All the time Indra indeed served Diti by massaging her body, and other means of removing her bodily strain resulting from her arduous [difficult] practices. [1-46-11]

Oh, Rama, the descendent of Raghu, when ten years are less to complete the thousand years span of her ascetics, Diti is highly rejoiced as her ambition is going to fructify in just ten more years, and then she spoke to the Thousand-eyed God, Indra. [1-46-12]

'Oh, best one among the valiant ones, Indra, to me who am practicing asceticism ten years are remaining to complete, then you can see your brother, you be safe. [1-46-13]

‘Oh, son Indra, whom I am now bringing up, will be enthusiastic in conquering you, but somehow I will manage him by telling that you are after all his brother, and no harm shall be done to you, and oh, son Indra, if you join him you will get rid of your febrility [a long desire or fever], caused by his emergence, and then you two can conquer all the three worlds. [1-46-14]

Oh, best one among Gods, Indra, on my prayer your high-souled father Sage Kashyapa bestowed this boon on me for a son, which materializes at the end of thousand years, and only ten more years are to slip by. [1-46-15]

When Diti was saying thus, the noontime sun was reigning [ruling] high that lady is stolen over by sleep keeping her feet head-ward. [1-46-16]

On observing her who has become impious [lacking in reverence or proper respect] by placing her head at feet-side and braid [her head containing long and intertwining hair] falling on feet, Indra is gladdened and laughed at her failed asceticism. [1-46-17]

Oh, Rama, , being a highly courageous one, Indra the destroyer of enemy fastnesses, entered the body of Diti through her vaginal aperture and rent her fetus asunder [into parts] into seven fragments. [1-46-18]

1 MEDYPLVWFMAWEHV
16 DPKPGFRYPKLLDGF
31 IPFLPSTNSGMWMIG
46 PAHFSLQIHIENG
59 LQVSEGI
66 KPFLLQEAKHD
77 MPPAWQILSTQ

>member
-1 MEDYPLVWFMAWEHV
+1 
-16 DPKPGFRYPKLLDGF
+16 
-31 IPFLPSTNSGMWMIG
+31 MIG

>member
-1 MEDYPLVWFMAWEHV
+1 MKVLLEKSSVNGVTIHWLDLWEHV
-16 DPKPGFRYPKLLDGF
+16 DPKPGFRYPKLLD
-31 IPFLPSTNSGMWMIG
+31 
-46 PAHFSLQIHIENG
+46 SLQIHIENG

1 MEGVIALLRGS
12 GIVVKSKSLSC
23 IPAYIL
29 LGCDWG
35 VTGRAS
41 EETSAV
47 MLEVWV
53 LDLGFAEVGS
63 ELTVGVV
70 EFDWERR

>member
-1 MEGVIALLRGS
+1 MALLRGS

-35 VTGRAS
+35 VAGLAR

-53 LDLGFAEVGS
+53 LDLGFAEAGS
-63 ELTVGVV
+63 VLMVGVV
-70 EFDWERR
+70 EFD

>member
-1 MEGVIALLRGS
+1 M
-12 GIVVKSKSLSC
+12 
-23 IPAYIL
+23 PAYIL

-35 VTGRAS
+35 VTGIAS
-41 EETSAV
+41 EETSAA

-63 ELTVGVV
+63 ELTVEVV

Oh, Rama, then that fetus wailed clamorously while being sliced with Thunderbolt that has hundred cutting edges, and then Diti woke up. [1-46-19]

‘Do not scream, do not scream...' thus Indra was coaxing the foetus, and even though that fetus is screaming piteously the great resplendent Indra has gone on fragmenting it. [1-46-20]

‘Un-killable, is my fetus...' thus Diti raved [to utter in madness or frenzy] in that way, and then Indra fell out of the womb honoring his stepmother's entreaty [plea]. [1-46-21]

Indra humbly folding his palms that are still handling his bloody Thunderbolt spoke to Diti, 'oh, lady, you have become impious [lacking in reverence or proper respect] when your braid touched your feet and when you have gone to sleep in midday, and you vow is thwarted [defeated].' [1-46-22]

Thereby I gained a chance to eliminate him who can eliminate Indra in a battle. Hence I fragmented your fetus into seven fragments, and it will be apt of you to pardon me for that act of mine.' So said Indra to lady Diti. Thus, Sage Vishvamitra continued narration about City of Vishaala. [1-46-23]

Thus, this is the 46th chapter in Bala Kanda of Valmiki Ramayana, the First Epic poem of India.

Sriman Moola Rama Vijayate